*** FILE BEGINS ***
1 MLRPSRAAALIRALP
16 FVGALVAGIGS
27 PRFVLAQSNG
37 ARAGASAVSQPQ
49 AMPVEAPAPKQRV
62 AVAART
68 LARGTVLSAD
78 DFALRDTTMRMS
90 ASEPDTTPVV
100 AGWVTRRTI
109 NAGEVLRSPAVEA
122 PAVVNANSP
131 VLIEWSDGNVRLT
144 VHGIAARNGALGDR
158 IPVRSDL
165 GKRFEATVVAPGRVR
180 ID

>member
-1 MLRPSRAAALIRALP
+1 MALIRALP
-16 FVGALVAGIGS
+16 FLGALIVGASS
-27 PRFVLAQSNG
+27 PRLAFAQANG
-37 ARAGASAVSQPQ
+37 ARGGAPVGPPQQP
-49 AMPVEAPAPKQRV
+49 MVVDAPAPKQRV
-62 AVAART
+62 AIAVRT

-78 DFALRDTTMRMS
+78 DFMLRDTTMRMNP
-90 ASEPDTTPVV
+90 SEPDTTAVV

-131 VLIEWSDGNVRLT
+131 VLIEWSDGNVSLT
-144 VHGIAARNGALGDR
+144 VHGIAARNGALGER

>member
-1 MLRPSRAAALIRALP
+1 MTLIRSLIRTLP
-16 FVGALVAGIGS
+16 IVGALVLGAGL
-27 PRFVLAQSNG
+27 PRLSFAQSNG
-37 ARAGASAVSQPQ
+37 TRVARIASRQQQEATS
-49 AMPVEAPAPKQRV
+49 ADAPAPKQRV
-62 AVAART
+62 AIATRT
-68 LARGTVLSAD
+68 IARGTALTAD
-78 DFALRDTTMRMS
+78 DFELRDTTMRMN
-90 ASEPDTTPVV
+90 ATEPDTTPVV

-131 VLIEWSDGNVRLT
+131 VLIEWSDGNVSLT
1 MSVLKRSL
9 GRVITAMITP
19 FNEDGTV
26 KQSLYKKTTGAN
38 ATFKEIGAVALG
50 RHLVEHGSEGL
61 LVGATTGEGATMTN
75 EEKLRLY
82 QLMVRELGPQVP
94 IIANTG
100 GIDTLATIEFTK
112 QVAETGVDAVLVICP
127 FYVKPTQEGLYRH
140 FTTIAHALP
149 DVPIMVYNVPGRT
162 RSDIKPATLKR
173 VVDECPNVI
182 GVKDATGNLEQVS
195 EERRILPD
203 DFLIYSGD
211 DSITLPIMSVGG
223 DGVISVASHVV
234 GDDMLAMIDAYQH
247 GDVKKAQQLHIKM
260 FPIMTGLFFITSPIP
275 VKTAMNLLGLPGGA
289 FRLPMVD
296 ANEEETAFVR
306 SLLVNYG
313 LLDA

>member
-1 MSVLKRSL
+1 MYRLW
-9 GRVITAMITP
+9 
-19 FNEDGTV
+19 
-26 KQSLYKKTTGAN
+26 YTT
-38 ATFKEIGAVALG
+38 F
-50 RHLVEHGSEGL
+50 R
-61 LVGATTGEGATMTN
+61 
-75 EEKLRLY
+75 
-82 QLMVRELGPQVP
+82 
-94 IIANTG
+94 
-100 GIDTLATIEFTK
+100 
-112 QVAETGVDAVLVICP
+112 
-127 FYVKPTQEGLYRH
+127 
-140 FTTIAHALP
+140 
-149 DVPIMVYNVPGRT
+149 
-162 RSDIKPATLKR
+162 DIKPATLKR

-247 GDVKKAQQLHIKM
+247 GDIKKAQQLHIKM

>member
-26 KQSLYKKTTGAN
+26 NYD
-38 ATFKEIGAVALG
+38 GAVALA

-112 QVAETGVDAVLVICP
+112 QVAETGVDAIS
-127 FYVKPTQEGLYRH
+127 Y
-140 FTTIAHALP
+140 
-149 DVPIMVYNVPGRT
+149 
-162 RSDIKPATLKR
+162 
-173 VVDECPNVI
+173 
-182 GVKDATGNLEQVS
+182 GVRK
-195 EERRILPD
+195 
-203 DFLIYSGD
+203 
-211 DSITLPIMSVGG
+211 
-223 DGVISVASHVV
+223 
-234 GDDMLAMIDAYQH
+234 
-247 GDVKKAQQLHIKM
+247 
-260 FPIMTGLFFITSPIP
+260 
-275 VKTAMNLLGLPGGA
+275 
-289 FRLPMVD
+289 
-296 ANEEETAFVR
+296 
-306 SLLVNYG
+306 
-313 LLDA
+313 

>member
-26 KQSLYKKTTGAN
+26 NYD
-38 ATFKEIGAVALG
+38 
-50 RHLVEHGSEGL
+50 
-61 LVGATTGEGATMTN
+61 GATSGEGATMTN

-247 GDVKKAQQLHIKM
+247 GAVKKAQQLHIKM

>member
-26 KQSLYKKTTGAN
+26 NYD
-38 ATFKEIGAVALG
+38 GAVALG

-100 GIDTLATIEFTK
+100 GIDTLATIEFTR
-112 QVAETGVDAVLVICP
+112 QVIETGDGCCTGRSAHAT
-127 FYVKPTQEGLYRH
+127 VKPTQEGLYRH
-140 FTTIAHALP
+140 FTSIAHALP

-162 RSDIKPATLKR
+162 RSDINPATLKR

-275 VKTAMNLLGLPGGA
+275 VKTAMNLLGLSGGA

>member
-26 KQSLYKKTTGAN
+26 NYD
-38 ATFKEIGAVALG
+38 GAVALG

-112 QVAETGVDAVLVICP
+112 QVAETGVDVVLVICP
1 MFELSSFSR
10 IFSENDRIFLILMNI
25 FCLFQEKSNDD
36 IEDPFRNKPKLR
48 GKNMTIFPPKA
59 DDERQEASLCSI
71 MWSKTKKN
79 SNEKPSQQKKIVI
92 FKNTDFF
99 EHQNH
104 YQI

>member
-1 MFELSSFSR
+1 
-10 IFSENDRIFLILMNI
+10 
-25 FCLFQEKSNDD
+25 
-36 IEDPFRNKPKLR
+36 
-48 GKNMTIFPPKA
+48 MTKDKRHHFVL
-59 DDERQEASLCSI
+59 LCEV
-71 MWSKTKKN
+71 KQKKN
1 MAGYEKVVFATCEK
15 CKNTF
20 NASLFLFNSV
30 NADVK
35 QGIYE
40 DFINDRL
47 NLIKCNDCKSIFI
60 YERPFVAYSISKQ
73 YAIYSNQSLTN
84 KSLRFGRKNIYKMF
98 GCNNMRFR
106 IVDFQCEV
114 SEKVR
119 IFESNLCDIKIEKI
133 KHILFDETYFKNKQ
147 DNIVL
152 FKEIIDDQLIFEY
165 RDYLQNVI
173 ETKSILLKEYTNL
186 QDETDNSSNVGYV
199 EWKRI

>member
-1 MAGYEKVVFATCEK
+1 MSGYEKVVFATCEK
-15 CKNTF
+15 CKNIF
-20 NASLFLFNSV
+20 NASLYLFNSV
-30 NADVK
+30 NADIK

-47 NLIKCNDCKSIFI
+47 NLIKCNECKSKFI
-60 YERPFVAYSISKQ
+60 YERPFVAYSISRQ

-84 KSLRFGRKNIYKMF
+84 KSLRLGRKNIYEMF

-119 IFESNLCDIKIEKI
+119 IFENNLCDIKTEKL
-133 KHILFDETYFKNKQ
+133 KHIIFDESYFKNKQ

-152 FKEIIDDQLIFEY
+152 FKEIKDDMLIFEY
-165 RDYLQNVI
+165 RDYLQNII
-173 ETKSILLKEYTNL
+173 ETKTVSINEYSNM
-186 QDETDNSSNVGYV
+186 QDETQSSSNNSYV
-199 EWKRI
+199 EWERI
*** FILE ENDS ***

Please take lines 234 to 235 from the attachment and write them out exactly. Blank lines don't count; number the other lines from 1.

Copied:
40 DFINDRL
47 NLIKCNDCKSIFI